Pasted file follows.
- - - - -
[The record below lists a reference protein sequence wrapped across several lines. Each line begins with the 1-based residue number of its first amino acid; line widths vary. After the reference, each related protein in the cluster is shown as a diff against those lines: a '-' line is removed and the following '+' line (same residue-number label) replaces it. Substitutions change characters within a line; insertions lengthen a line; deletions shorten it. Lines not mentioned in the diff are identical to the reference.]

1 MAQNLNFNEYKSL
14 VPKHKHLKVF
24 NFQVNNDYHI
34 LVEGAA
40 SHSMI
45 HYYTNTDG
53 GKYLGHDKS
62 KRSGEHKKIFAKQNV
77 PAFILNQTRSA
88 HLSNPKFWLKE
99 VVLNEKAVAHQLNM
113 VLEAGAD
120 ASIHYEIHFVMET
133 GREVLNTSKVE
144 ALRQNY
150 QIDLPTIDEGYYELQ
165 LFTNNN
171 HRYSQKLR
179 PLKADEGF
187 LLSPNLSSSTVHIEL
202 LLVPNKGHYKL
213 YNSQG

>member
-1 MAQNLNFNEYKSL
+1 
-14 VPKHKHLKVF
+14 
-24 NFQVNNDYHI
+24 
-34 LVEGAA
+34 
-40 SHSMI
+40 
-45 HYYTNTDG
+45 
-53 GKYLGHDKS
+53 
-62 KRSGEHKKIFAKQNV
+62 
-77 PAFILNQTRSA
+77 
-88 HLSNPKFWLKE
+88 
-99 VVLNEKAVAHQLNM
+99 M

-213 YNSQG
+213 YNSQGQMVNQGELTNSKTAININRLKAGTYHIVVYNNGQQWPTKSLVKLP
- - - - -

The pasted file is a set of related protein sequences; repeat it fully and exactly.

[The record below lists a reference protein sequence wrapped across several lines. Each line begins with the 1-based residue number of its first amino acid; line widths vary. After the reference, each related protein in the cluster is shown as a diff against those lines: a '-' line is removed and the following '+' line (same residue-number label) replaces it. Substitutions change characters within a line; insertions lengthen a line; deletions shorten it. Lines not mentioned in the diff are identical to the reference.]

1 MAQNLNFNEYKSL
14 VPKHKHLKVF
24 NFQVNNDYHI
34 LVEGAA
40 SHSMI
45 HYYTNTDG
53 GKYLGHDKS
62 KRSGEHKKIFAKQNV
77 PAFILNQTRSA
88 HLSNPKFWLKE
99 VVLNEKAVAHQLNM
113 VLEAGAD
120 ASIHYEIHFVMET
133 GREVLNTSKVE
144 ALRQNY
150 QIDLPTIDEGYYELQ
165 LFTNNN
171 HRYSQKLR
179 PLKADEGF
187 LLSPNLSSSTVHIEL
202 LLVPNKGHYKL
213 YNSQG

>member
-1 MAQNLNFNEYKSL
+1 
-14 VPKHKHLKVF
+14 
-24 NFQVNNDYHI
+24 
-34 LVEGAA
+34 
-40 SHSMI
+40 
-45 HYYTNTDG
+45 
-53 GKYLGHDKS
+53 
-62 KRSGEHKKIFAKQNV
+62 
-77 PAFILNQTRSA
+77 
-88 HLSNPKFWLKE
+88 
-99 VVLNEKAVAHQLNM
+99 M

-213 YNSQG
+213 YNSQGQMVNQGELTNSKTAININRLKAGTYHIVVYNNGQQWPTKSLVKLP